I’ve conducted a few interviews lately, looking to add another winner or two to the Cape Town team. Seeing exclusively graduates, I am astounded at the lack of interest their universities appear to show in helping them gain employment.
One striking example of being left to their own devices, with zero interview coaching, also struck me as a useful reminder for sales people entering their first call.
Yes, it’s true that “people buy from people”, so in theory as long as you get along with the buyer you can bend the rules, yet how many people genuinely prepare for an initial meeting?
Two successive interviewees deployed wildly contrasting approaches. The first brought along a folder. In it I spied print-outs of the job ad along with some content from a webpage. She’d highlighted with a pink pen certain text and written questions on the sheet. She also had a few specific queries, all aimed at uncovering whether the role was aligned with her preferred career path. Excellent.
Then the next candidate entered the room, pretty much hands-in-pockets. He clearly had no prepared questions, and mentioned in passing reference to a website of ours. The difference was illuminating. I gave him a fair crack though, as I recalled an interview I once had (when I was also an unemployed graduate). I think the outfit was Baker MacKenzie. Anyway, the lady that assessed me started waffling on with pretty useless advice at the end of the session. I had moved on mentally (how did I ever think PR was for me?!) when she started to give me a rollocking for not taking any notes on her sage words. I gave her short shrift and left the building. Amazingly I got a call that afternoon inviting me in for a second interview.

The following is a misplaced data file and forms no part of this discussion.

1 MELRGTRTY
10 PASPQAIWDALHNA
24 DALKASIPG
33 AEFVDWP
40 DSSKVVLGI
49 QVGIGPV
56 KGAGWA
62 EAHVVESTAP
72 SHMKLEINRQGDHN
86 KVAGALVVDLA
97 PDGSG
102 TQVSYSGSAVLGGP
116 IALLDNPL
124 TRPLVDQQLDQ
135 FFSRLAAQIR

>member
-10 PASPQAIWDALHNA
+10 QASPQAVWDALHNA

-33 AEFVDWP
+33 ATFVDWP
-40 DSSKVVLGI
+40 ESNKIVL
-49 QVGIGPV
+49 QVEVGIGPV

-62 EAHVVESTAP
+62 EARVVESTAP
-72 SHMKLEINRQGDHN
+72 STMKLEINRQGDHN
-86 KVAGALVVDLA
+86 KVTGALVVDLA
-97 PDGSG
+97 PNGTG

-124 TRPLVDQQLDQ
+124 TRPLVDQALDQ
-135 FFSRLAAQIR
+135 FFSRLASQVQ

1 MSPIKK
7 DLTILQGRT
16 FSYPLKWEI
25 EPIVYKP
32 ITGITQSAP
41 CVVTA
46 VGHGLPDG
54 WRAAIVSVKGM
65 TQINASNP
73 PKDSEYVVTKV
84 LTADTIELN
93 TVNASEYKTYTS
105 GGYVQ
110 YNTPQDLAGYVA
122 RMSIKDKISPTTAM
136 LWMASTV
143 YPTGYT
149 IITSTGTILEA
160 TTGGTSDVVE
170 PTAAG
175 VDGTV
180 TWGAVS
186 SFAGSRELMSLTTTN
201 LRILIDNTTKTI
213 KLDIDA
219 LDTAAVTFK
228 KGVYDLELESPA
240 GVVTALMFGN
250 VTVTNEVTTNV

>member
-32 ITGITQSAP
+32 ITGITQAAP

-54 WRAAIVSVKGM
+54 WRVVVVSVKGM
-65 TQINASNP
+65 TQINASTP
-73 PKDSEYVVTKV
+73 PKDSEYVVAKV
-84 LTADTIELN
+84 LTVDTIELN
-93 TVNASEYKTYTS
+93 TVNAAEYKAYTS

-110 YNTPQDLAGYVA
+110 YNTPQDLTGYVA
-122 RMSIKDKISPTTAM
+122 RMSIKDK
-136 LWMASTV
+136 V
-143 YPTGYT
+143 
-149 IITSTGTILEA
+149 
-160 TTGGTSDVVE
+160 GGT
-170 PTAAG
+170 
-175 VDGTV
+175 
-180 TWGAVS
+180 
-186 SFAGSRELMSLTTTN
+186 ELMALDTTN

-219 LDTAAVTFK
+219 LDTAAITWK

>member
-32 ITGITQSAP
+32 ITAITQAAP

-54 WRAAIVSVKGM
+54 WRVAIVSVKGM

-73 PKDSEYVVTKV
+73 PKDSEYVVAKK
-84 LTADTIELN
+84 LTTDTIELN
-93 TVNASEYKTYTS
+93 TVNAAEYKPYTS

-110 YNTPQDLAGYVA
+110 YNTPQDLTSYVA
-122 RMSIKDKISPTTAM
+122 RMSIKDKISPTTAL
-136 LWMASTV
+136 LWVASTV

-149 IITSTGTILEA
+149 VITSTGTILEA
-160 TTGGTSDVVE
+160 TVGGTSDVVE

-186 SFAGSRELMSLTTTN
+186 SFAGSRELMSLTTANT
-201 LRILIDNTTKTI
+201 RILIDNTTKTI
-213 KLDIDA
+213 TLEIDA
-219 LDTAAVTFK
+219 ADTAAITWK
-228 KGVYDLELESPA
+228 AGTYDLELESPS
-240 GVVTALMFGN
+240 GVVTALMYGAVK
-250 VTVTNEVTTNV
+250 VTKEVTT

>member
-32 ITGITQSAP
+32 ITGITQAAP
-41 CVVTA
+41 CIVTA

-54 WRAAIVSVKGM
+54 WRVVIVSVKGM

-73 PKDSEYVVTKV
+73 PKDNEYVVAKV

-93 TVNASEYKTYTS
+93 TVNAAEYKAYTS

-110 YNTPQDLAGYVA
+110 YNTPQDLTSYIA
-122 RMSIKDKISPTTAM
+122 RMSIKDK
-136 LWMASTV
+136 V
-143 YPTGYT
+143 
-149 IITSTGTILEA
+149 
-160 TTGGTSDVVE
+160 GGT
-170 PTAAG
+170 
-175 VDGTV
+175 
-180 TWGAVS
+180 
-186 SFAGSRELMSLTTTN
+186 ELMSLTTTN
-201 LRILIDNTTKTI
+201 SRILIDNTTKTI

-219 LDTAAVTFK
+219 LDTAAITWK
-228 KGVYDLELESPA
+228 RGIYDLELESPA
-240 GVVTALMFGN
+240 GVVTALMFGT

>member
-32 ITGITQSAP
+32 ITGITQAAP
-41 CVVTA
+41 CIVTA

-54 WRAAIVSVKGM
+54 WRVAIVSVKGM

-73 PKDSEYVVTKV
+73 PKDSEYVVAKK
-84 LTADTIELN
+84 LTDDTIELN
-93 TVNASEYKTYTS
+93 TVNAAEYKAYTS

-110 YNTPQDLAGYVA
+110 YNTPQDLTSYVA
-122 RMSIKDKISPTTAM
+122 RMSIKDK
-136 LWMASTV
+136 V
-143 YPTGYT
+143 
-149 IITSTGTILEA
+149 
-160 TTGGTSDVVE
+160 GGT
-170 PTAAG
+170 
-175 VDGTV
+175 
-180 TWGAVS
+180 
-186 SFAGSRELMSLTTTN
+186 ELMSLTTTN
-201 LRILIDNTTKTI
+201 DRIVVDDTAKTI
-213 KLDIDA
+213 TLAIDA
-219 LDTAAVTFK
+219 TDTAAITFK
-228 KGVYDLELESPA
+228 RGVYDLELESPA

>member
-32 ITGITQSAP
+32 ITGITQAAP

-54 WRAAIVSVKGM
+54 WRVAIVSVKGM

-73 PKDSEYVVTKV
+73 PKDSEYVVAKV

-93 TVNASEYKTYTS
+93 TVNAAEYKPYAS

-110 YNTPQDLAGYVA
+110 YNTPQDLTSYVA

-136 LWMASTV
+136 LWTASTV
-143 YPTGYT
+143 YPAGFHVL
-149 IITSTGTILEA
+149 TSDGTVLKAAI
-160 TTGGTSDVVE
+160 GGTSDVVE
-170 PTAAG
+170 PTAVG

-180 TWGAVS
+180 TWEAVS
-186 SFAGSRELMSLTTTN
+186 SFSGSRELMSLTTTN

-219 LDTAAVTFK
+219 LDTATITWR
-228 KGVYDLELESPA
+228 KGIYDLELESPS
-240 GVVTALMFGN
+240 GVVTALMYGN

When I meet prospects (people running sales teams) I must admit to an ounce of complacency. I’ve got used to them loving talking about their business that my own prep is occasionally limited. I must resolve now to at least show my intent by printing off more than just the directions from their website.